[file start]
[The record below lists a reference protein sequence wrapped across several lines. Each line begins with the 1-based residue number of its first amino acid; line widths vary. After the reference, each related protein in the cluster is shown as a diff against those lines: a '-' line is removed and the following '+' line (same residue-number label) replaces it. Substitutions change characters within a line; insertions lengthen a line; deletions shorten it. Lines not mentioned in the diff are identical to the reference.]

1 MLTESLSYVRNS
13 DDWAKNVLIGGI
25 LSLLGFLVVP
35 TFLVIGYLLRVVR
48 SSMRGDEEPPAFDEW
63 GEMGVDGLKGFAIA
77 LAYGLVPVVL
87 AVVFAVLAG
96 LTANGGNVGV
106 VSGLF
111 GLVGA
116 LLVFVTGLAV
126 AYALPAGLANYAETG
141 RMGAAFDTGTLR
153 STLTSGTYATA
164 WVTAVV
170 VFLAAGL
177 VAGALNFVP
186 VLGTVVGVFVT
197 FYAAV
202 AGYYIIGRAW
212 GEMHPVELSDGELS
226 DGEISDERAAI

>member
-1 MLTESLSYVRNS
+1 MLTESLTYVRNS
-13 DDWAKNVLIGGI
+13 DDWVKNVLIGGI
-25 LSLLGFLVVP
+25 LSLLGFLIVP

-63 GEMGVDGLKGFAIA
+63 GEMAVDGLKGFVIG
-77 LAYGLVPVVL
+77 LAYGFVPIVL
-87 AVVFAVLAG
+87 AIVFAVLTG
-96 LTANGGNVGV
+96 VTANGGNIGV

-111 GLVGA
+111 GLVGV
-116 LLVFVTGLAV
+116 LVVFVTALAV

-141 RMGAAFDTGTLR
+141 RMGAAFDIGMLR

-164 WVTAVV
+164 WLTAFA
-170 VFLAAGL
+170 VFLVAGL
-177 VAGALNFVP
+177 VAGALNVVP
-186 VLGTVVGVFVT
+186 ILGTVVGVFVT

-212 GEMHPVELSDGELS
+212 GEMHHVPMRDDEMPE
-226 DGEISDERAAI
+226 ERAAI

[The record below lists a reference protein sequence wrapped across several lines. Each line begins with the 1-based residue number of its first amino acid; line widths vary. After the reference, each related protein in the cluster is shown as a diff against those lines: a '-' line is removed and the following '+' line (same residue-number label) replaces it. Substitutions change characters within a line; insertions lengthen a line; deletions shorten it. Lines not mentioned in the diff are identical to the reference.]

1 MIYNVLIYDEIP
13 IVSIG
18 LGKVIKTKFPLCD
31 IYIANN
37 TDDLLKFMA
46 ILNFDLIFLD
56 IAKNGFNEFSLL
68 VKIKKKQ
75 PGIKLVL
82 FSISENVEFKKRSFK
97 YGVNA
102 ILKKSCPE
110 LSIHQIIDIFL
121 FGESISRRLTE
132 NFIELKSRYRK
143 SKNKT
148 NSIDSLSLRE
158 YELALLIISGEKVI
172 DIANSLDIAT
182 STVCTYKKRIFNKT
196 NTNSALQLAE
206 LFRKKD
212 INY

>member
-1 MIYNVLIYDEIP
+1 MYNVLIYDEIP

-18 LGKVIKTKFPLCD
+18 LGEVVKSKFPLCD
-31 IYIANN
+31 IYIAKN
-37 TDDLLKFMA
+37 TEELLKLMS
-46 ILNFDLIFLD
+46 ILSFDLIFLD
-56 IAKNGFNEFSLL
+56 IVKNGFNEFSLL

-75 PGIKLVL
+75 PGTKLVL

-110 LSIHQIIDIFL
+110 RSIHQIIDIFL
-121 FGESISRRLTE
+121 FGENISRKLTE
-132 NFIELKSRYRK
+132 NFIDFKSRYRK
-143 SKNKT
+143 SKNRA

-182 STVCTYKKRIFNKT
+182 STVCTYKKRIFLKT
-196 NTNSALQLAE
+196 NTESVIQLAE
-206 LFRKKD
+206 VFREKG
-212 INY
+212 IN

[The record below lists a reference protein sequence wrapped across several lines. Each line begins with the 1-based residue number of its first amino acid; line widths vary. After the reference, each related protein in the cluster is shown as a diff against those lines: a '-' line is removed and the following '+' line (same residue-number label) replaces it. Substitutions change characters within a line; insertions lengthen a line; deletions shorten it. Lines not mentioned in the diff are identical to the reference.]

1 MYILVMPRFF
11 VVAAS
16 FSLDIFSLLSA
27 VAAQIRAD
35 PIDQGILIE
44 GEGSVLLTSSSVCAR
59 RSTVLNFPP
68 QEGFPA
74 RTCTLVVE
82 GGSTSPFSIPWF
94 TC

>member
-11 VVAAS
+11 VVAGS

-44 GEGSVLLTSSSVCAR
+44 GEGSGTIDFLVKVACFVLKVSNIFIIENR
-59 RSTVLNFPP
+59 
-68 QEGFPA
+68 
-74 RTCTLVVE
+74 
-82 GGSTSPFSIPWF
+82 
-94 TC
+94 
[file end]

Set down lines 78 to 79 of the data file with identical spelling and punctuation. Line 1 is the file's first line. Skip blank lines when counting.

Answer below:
182 STVCTYKKRIFNKT
196 NTNSALQLAE